Peanut butter pellets for prairie dogs should help black-footed ferrets find food
Conservationists are currently working on a plan to feed prairie dogs peanut butter, because black-footed ferrets are going hungry. They’re not confused about who needs the food, since the peanut butter is intended to be a distracting bait, not sustenance for the prairie dogs. That bait will then be loaded with vaccines for a disease called sylvatic plague that has been devastating prairie dog populations, and depriving the ferrets of their primary source of food. So the prairie dogs get peanut butter, stay healthy and… get eaten. Win-win?
Fighting off the fleas
While nobody is hoping to see prairie dogs die, the real goal behind this project is to keep the ferrets alive. Black-footed ferrets (Mustela nigripes) critically endangered, with an estimated 300 individuals left living in the wild. Prairie dogs are their primary source of food, but the plague has made it difficult for the fuzzy predators to get enough to eat. Since the plague is spread by flea bites, conservationists first targeted the infected insects with pesticides, but that proved to be a temporary solution at best. The fleas developed resistances to the pesticides, and there were concerns about unintended ecological effects beyond the bugs. This is when planning shifted to peanut butter and automation.
Crafting curative candy pellets
Giving up on controlling every flea in the forest, conservationists decided to bolster the prairie dogs’ immune systems. Early field tests found that deploying the vaccine in peanut-butter balls around the size of an M&M candy was an effective way to immunize prairie dogs. The prairie dogs seemed to eat them up as fast as people could make them, which was actually pretty slow, since they were being made and distributed by hand. With this underlying premise, the team at UL Bend National Wildlife Refuge in eastern Montana invested in a carp bait-balling machine speed up production, and is now looking to flying drones to start getting them to prairie dogs.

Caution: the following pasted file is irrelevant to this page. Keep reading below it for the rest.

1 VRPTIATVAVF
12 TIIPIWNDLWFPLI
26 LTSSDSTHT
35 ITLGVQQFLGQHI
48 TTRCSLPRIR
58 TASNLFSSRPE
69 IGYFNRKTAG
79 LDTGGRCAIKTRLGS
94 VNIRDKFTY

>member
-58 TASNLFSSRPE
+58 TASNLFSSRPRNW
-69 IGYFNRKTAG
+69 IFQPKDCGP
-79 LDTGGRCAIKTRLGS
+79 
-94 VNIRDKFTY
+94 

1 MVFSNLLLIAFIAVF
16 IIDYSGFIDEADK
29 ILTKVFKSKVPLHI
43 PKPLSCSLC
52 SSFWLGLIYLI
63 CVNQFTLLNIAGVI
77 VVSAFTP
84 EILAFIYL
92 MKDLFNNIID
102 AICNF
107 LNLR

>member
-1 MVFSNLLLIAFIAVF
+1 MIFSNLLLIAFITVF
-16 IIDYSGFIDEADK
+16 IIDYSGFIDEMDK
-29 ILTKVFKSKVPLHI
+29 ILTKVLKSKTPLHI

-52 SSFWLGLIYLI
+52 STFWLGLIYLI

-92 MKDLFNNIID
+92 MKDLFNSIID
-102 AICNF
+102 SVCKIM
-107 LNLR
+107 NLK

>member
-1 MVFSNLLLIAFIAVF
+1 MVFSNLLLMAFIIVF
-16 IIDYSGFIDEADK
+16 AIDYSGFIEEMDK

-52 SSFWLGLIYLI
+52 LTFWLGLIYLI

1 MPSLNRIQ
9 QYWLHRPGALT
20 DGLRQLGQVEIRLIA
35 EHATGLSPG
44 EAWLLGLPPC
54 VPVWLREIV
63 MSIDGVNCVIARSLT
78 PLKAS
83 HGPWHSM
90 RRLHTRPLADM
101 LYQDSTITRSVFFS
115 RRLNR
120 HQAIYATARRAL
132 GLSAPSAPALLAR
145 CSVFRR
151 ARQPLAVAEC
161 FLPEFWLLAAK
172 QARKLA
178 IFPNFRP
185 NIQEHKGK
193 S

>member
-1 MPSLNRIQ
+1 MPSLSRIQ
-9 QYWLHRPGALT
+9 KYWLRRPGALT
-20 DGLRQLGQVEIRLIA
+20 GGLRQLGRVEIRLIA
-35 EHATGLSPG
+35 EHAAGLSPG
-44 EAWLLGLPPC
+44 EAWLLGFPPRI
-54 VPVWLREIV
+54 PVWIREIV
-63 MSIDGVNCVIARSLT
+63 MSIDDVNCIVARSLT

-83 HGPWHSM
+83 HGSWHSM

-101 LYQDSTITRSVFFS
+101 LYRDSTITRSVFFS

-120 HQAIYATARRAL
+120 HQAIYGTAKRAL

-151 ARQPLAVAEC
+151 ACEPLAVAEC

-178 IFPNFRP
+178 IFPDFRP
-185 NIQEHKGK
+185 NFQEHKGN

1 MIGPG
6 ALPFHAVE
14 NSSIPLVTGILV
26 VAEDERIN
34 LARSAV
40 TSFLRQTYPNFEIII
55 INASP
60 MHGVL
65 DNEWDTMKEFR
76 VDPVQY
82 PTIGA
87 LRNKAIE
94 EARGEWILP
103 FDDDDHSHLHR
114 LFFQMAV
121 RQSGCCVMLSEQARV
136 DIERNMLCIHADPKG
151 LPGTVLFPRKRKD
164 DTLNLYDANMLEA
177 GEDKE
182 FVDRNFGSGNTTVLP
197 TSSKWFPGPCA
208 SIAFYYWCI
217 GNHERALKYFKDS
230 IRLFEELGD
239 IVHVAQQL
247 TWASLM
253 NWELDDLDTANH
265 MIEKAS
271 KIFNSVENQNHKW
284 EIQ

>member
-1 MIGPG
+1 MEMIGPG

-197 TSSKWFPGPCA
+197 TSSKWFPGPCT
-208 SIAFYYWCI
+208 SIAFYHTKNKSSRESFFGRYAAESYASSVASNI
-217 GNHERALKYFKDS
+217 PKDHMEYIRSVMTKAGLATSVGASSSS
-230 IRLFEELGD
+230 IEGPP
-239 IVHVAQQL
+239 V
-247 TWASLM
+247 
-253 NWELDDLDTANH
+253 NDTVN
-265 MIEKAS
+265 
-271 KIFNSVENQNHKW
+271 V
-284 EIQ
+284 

The drone hasn’t been built yet, but the design should be able to distribute peanut butter to 400 acres of prairie dogs an hour. Carrying 5,000 pellets at a time, the drone will catapult a vaccination pellet every 30 feet, at which point the prairie dogs should do the rest. While this all looks good for the hungry ferrets, they need to make due with the current surviving prairie dogs a bit longer, since the deployment drone is still being engineered.
Source: A Fleet of M&M-Shooting Drones Is the Black-Footed Ferret’s Last Hope by Madison Kotack, Wired